Doctors use machine learning to fight deadly infections
Modern technologies allow making computer systems more and more “smart”. In particular, machine learning is used by Facebook, Google, Amazon — for example, in order to convert speech into text, recognize faces and give personalized advertising. These technologies also help doctors of various specialties. In the USA, machine learning and a weak form of AI are planned to be used to combat the dangerous bacterium Clostridium difficile . Wikipedia says that the bacterium is the causative agent of pseudomembranous colitis, a serious infectious disease of the intestine that can lead to the death of a person with a weakened body.
Hospital patients fall into the category of people with a weakened body, who are almost unable to fight off pathogenic viruses and bacteria. In the United States alone, 453,000 cases of colitis are recorded annually, with 29,000 cases leading to the death of the patient. In any case, such data was presented in the report for 2015 . Conventional medical methods do not help stop the infection - washing hands, floors, antiseptics, etc. not too effective.
For this reason, the doctors decided to use other methods that are directly related to modern technologies, which were discussed above. A team of the University of Michigan has developed a method to predict the likelihood of colitis in different patients. For this purpose, medical data from a person’s card is used. So far, the technology is only being tested, but it has already shown excellent results.
A few weeks ago, 374,000 cases of hospitalization at the Massachusetts Hospital were analyzed using computer-generated techniques . Scientists want to find a connection between the occurrence of the disease and the factors that led to the disease.
During the analysis, the machine checks about 4,000 different factors, including the placement of the patient's bed, his visits to the doctor, the placement of the beds of other patients and all other data. Usually patients who are in the hospital are not located in one place, but move around the hospital. And if somewhere there is a source of infection, then it works. The main thing is to identify this source in time.
Another example of the use of machine algorithms in medicine is the analysis of the retina for the detection of diabetic retinopathy. Retinopathy is a lesion of the retinal vessels, leading to impaired blood supply to the retina, its degeneration, optic nerve atrophy and blindness. This is a common disease for diabetics that needs to be diagnosed on time so that people do not lose sight as a result of progressive retinopathy. It is quite common - in 2011 about 126 million cases were recorded , by 2030 their number could increase by 51%.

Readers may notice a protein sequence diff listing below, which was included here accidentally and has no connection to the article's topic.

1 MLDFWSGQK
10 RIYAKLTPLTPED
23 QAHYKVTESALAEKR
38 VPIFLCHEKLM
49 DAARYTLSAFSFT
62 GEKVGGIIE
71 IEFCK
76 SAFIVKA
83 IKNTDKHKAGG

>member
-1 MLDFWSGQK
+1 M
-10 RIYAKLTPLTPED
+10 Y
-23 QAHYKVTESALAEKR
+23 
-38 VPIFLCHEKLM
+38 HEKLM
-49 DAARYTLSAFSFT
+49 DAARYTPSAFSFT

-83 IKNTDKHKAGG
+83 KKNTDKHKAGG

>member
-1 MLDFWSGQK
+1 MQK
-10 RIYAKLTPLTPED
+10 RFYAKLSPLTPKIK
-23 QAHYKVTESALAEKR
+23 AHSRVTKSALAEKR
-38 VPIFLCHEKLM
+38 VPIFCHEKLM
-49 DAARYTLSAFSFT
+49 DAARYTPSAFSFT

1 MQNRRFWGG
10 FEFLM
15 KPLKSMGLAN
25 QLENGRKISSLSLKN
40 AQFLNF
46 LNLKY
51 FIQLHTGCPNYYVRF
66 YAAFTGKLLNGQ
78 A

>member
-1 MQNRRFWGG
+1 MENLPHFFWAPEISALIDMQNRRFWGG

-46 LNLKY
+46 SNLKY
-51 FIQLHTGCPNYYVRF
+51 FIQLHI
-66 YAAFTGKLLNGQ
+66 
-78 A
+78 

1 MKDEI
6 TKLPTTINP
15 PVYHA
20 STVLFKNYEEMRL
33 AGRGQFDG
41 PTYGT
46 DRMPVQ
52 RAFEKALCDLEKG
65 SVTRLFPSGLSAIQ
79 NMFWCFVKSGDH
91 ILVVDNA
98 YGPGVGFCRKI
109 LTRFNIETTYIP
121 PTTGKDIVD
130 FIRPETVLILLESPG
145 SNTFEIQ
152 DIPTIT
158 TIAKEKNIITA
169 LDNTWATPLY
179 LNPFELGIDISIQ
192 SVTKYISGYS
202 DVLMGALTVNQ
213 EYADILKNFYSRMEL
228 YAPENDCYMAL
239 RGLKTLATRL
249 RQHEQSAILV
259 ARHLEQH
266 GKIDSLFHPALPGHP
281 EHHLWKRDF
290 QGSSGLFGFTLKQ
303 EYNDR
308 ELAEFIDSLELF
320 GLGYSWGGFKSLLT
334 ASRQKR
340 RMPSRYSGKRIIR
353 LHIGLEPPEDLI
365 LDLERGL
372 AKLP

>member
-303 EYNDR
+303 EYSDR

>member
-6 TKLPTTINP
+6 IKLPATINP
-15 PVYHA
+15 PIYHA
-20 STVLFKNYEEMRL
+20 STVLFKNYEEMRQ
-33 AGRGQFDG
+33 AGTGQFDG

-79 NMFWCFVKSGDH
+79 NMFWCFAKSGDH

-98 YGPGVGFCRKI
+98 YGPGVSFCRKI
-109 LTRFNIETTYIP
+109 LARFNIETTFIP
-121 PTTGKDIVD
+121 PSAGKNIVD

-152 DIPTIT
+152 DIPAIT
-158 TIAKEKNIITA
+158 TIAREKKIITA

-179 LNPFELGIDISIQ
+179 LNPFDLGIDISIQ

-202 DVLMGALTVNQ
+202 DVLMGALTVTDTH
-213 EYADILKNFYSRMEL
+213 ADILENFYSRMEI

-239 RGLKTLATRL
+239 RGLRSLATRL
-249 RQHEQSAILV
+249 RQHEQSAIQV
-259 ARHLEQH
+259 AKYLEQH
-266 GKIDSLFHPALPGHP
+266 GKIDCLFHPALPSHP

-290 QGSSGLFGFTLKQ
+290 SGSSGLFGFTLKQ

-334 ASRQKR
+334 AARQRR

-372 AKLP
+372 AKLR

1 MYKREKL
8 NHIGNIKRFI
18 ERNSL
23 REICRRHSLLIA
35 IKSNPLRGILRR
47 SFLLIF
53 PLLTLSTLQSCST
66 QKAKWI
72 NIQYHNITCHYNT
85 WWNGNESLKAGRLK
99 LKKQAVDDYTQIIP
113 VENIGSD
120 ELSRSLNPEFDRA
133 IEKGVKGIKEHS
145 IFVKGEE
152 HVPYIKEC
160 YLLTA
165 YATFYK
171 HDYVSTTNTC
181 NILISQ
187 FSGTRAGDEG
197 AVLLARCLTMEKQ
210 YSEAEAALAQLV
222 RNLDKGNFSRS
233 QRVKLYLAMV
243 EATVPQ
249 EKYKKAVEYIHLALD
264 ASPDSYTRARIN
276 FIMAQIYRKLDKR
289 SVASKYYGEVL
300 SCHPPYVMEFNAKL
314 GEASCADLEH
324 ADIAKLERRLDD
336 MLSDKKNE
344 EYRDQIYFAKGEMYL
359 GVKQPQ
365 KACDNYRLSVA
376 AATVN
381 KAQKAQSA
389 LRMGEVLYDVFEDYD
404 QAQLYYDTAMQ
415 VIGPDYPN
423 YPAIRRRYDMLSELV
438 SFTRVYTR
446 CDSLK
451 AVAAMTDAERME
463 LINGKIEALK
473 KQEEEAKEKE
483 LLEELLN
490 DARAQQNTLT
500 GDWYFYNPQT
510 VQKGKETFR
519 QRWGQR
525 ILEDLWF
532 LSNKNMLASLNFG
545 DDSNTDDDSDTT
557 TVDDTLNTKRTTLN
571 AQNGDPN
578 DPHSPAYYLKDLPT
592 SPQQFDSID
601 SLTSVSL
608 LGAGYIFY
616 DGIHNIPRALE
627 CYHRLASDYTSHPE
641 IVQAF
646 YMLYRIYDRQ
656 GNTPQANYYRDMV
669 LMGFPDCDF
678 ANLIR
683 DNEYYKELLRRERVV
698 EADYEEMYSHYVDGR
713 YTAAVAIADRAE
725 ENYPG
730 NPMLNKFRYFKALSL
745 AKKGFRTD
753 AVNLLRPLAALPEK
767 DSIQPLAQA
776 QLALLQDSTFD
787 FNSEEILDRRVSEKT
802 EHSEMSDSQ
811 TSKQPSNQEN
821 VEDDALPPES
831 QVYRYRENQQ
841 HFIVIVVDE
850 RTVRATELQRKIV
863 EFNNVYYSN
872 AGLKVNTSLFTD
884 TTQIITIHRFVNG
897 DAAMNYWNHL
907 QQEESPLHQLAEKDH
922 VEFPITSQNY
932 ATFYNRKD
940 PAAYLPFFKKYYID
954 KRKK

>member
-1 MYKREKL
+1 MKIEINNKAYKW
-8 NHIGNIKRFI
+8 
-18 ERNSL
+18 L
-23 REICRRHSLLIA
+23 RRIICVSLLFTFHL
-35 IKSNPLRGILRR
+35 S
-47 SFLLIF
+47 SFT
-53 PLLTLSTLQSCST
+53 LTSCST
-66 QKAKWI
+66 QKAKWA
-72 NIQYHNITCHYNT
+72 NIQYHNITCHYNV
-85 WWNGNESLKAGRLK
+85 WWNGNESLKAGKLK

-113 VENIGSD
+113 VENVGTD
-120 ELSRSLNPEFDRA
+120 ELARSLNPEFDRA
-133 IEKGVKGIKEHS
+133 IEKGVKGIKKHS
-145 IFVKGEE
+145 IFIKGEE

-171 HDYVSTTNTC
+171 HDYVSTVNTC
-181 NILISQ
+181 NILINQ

Experts have created a neural network, which was taught by the example of 128 thousand images of the eyes of patients in India and the USA. Before acquaintance with them, the same pictures were shown to doctors who diagnosed retinopathy at different stages of development. Then all the data was downloaded to the computer. After the neural network was trained, it was checked on another data set, and in this case its results were higher than those of the doctors.
Now the team of specialists who developed this tool is planning to implement it in India, where there are a large number of patients with this diagnosis. And in the United States or other countries, this is also a problem. The technology is currently undergoing clinical trials in a number of hospitals in India.
Last year, the US regulator approved the introduction in hospitals of a special apparatus for analyzing magnetic resonance imaging. The device analyzes the image in just 30 seconds, while the doctor spends about 45 minutes on the same work. “This is an automation of routine processes that absorb a large amount of specialist time in a normal situation,” said Carla Leibovitz, a spokeswoman for Arterys, who developed this system.
In general, machine learning and AI are becoming increasingly widespread in medicine. Basically, we are talking about the automation of any routine processes that are important for diagnosing a disease, but which take a large amount of doctor time. And the more time a doctor spends on such work, the more tired. As a result, the same X-ray images are analyzed by a person already with much less attention after work for several hours than at the very beginning of work. Accordingly, the accuracy of diagnosis drops.